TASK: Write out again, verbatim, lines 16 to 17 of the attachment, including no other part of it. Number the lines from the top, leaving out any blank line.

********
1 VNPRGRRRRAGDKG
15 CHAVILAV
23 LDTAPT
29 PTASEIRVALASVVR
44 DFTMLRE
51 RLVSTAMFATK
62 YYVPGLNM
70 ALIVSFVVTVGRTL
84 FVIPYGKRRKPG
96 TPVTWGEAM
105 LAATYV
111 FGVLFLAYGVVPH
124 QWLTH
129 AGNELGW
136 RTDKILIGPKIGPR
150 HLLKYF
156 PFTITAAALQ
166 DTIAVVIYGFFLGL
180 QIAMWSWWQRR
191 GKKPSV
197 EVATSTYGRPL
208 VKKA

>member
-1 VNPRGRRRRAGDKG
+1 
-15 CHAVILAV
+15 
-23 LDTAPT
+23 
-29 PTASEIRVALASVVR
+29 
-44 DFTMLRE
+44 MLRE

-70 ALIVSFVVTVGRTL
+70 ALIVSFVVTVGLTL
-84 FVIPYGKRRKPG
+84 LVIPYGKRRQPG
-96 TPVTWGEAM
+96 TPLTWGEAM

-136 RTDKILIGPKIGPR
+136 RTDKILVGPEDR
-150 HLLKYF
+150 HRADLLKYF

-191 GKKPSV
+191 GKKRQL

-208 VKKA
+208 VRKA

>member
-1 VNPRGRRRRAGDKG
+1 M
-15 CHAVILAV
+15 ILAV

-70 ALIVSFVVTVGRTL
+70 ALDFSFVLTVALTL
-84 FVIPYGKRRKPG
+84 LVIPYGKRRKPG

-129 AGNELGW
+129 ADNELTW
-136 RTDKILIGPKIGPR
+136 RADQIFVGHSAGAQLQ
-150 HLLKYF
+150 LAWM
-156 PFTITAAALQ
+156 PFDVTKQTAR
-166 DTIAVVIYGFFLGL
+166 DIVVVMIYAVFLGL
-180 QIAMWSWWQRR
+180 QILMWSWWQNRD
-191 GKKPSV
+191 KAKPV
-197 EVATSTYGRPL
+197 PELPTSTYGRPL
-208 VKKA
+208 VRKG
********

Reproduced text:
150 HLLKYF
156 PFTITAAALQ